What's your time-management personality? | Regus
Very sociable and upbeat but with a tendency to procrastinate, they often boast about their nonexistent achievements giving the impression they are more productive than they really are.
Strategy: breaking tasks into tiny steps, scheduling their resolution and setting reminders works well. Email management according to urgency is also crucial considering how much time it usually consumes.
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Give them a seemingly impossible list of tasks and they will have them done and dusted faster than a speeding bullet. But in their haste, they can miss things and prioritize nonurgent tasks.
Strategy: For this type, ranking tasks according to urgency is a good call.
Thoughtful, cautious, methodical and quite independent in terms in carrying out tasks. They plan and prioritize well, but may be seen as overcautious, while others can be frustrated by their inertia. Their dedication to the job can also lead to an unwillingness to share the burden of work.
Strategy: Choose the most important things you need to focus on and those that only you can do, while delegating the rest according to staff skills.
Good team player and always helpful but this type is reluctant to push back and can end up overloaded working extremely long hours or missing deadlines.
Strategy: Take breaks and learn to say no. It will take time but it can be done.
Takes long to finish a task and is very much focused on quality over quantity. This leads to them feeling stressed, overwhelmed and having difficulty to multitask.
Strategy: Get rid of clutter, especially on the email. Use methods like the "inbox zero" – where you keep your inbox empty or almost so at all times.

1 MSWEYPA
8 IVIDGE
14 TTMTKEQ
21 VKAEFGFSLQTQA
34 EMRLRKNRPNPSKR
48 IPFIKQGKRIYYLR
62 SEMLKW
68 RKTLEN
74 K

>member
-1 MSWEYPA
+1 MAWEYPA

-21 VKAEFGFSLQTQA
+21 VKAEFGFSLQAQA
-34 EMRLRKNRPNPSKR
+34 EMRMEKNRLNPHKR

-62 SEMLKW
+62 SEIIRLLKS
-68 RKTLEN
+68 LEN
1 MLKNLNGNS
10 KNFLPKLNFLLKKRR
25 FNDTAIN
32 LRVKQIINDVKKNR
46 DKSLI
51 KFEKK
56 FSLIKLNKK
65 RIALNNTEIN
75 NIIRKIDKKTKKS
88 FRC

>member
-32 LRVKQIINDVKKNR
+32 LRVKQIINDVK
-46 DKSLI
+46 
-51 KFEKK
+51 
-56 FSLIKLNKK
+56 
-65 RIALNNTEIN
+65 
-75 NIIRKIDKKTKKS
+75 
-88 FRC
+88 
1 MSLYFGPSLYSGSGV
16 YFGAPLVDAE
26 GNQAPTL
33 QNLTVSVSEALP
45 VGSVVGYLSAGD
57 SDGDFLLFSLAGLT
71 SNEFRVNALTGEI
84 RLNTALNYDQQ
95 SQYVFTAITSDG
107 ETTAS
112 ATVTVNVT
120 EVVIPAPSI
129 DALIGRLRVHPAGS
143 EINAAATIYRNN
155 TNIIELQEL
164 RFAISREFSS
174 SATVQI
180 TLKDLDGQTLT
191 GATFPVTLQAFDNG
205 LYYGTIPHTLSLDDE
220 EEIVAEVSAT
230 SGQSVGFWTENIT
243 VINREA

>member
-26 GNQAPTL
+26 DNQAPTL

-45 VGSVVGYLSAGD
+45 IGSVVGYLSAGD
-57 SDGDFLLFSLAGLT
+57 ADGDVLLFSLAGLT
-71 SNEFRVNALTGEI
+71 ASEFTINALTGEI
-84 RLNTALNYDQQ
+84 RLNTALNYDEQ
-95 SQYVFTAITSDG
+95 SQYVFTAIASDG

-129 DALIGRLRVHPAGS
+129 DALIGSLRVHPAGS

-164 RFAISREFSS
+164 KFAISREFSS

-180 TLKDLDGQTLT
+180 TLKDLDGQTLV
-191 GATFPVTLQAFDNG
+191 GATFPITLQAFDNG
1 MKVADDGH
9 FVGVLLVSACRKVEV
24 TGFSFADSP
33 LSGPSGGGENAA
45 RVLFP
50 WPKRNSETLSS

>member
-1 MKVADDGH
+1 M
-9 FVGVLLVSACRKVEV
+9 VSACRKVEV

In order for any time-management method to be successful, you have to take into account people’s individual behaviors at work. There is no one-size-fits-all method for time management.
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For you, every event is a crisis and there is always one. You have no time to deal with minor issues like time management, and they accumulate.
Solution: Plan your day and start...
You say yes to everything and have trouble setting boundaries, or if you a boss, setting boundaries on the behavior of others who report to you. You overwhelm yourself and that leads to difficulties in fulfilling all your commitments.
Solution: Understand that work-life balance is essential for your well being. Learn to say no and start doing it.
You have a borderline avoidant approach to work and your high sociability gets in the way of task management and productivity.
Solution: find ways to motivate yourself, avoid procrastination and don’t forget why you are working at something.
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Switching between tasks can have damaging costs to our work and productivity.
Develop the habit of single-tasking by forcing your brain to concentrate on one task and one task only. Put your phone away, close all the browser windows and apps that you don’t need. Immerse yourself in this task. Only move to the next one when you’re done.
“Time management is not a peripheral activity or skill. It is the core skill upon which everything else in life depends.”
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This works well for the chronic procrastinator: those who say they will do it later and then wonder why it never gets done.
Instead of getting overwhelmed, tackle your to-do l...
Rather than trying to work flat-out, break down your day into a series of work-sprints with a short rest period after each session.
Set a timer for 25 min and focus exclusively on your work for that time, take a 5 min break, and repeat.
Some people find that taking a 5 min break destroys their flow. But it does help to break long complex tasks into a series on manageable sprints.
The 2-minute rule is a strategy for quickly assessing and taking action on small tasks so they don’t take up too much mental energy.
Ask yourself if a task is going to take you 2 minutes or less. If so, just do it.
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